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Iran's Gold-Plated 'Koran Ship' Hits Squalls

Still reeling from social protests, Iran showed off a gold-covered, Koran-inscribed ship bound for a shrine in neighboring Iraq.

A 70-kilogram, gold-plated replica of a ship inscribed with the entire Koran wowed clerics at its unveiling in Iran's holy city of Qom this week.

But some Iranians are shuddering at the opulence on display at the Fatima Masumeh Shrine within weeks of deadly protests that even Iran's president has acknowledged were stoked by public despair over economic injustices.

Moreover, Qom is reportedly just a stopover before the gilded artwork is gifted to an even holier shrine in neighboring Iraq: the Imam Husayn Shrine in Karbala.

Iranians in the country and abroad suggested on social media that the money could have been better spent, and they questioned the timing.

"A gilded Koran! On a golden ship! You unveiled it?! After people's unrest over the pressure of poverty and unemployment?!" user M. Masoumian asked on Twitter. "Now where did you learn this statecraft?"

Starting in late December, sometimes-violent protests erupted in dozens of Iranian cities, with chants targeting the political leaders and the country's clerically dominated system led by Supreme Leader Ayatollah Ali Khamenei. At least 22 deaths were reported in connection with around 10 days of intense unrest. At least two more Iranians are thought to have died in custody, and thousands of people were detained in the streets or in security roundups.

It was Iran's biggest outbreak of demonstrations in nearly a decade. Officials mostly blamed "foreign enemies" but also shut down some of Iranians' favorite social-media platforms.

The ship is bound for the Imam Husayn Shrine in Karbala, Iraq.
The ship is bound for the Imam Husayn Shrine in Karbala, Iraq.

But President Hassan Rohani conceded in some of his first public remarks after the protests began that "one of [the protesters' problems] is the economy."

Ali Asghar Musavian, the artist behind the gold-plated ship, was quoted as saying he was inspired by Khamenei's call for innovation in Koranic art.

Iranians news agencies reported that the ship was destined for the Iraqi shrine to Imam Husayn, the Prophet Muhammad's grandson and the first imam of Shi'ite Islam.

"You could have at least let a month pass before unveiling the #Gilded_Koran," self-described "left-Islamic" user Amir Mohammad Shabani tweeted in an apparent reference to the protests and rioting.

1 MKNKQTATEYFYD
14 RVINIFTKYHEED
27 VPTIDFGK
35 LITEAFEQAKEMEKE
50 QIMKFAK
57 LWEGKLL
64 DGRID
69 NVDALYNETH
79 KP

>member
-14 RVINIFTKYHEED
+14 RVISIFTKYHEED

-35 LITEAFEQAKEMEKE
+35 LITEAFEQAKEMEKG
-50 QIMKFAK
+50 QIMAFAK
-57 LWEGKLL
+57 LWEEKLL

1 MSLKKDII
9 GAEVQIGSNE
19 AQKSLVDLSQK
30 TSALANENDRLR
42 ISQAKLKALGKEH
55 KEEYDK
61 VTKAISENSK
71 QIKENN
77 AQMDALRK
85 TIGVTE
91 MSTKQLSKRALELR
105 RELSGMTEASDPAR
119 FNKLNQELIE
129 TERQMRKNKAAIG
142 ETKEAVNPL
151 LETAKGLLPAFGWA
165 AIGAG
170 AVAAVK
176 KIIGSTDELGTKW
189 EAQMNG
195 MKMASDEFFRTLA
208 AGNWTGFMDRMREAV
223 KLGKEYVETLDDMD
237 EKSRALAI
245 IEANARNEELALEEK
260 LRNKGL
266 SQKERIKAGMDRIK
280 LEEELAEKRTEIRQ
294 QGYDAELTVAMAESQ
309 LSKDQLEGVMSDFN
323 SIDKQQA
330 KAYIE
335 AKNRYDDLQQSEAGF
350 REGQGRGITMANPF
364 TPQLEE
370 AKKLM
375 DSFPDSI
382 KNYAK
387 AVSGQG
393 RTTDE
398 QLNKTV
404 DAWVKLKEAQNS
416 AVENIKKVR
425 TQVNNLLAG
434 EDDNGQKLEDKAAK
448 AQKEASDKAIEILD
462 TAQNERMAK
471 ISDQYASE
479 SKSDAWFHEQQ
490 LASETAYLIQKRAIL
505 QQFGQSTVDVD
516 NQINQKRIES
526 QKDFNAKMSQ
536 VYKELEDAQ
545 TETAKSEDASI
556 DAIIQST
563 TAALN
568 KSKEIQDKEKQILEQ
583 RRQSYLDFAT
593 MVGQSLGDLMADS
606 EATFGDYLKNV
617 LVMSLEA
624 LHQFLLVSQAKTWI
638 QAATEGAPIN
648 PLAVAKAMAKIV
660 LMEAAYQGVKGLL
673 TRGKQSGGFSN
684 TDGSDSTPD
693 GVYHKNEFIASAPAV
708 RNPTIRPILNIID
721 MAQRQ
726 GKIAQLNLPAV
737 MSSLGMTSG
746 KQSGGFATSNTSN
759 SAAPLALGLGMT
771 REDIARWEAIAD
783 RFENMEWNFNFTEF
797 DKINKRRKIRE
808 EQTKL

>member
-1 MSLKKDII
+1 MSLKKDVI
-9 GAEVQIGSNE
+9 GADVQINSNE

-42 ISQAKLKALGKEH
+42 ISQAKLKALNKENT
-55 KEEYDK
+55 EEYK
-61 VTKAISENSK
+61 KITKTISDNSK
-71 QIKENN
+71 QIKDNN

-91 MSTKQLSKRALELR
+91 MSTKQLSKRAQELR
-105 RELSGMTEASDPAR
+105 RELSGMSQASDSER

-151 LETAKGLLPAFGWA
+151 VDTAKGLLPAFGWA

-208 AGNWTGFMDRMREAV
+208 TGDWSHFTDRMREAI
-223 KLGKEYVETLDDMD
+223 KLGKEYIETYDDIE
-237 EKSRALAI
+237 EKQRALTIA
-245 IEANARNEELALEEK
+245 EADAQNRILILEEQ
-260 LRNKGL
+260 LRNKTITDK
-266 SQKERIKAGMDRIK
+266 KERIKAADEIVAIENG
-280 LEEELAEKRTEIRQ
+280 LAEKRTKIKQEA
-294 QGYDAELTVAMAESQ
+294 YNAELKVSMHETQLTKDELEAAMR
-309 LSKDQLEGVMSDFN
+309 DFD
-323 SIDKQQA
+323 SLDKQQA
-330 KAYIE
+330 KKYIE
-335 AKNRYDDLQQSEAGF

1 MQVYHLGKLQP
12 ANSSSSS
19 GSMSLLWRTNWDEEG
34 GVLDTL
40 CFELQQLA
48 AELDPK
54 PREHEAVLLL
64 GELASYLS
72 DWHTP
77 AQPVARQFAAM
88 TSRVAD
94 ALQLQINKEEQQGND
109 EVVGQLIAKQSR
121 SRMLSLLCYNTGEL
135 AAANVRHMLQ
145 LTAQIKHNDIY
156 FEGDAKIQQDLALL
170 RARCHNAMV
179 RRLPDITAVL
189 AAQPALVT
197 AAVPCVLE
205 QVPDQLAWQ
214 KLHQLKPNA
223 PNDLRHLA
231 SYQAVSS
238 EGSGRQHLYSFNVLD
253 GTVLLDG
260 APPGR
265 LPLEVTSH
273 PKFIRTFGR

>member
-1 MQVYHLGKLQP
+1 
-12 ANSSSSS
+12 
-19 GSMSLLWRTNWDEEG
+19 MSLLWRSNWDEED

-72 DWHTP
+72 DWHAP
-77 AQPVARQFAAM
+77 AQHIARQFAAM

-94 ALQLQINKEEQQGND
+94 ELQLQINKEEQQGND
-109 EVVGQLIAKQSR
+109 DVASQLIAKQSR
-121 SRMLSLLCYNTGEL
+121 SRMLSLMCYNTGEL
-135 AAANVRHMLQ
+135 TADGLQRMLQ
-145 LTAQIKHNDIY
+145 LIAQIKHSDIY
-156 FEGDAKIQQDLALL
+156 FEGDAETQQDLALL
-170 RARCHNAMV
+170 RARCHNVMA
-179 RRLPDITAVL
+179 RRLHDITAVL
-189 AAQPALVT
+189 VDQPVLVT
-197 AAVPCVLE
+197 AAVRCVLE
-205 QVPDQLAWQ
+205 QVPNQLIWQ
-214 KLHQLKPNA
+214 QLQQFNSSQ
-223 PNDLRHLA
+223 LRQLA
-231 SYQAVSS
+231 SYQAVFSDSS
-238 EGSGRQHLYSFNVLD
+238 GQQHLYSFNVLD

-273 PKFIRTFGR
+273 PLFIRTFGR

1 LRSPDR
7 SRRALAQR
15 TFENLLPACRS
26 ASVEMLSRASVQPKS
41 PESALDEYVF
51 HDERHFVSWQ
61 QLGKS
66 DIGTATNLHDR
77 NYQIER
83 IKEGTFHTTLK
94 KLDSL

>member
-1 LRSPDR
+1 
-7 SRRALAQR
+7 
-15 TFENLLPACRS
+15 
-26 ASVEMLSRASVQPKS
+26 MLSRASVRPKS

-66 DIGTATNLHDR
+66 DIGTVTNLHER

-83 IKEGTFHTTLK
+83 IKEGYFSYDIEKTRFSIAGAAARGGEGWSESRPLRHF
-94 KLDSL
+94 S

But at least some of the indignation was a consequence of other social problems, including the destruction from a recent earthquake, decades-old scars of a war with Iraq, and pollution.

“People affected by [November's] earthquake in Kermanshah still don’t have [shelters] to live in. The walls of the city of Khoramshahr [in southwestern Iran] are still full of shrapnel holes [from the 1980-88 war with Iraq]. People in Ahwaz breathe dust into their lungs. So much more pain and suffering and you build a #Gilded_Koran? You’re seriously not ashamed?” Ali Kazemi tweeted.

Criticism also came from prominent dissident Iranian filmmaker Jafar Panahi.

Panahi, who received a six-year prison sentence and a 20-year ban on directing movies in 2010, posted a video for his 300,000-plus Instagram followers that juxtaposed images of the gilded Koran, with clerics inspecting it, with photos of poor Iranians, including children, sorting through the trash in a search for food.

New York-based researcher Azin Mohajerin argued that the gilded ship sailed in the face of the "resistance economy" promoted by Khamenei as a means to improve Iranian self-reliance and reduce dependence on oil revenues.

"While [authorities] use people’s money to build a #Gilded_ship, Article 16 of #resistance_economy [calls for] saving on public spending and elimination of excessive costs. If building a golden ship is not an unnecessary cost then what is it?" Mohajerin tweeted.

Iranian authorities have not publicly reacted to the controversy.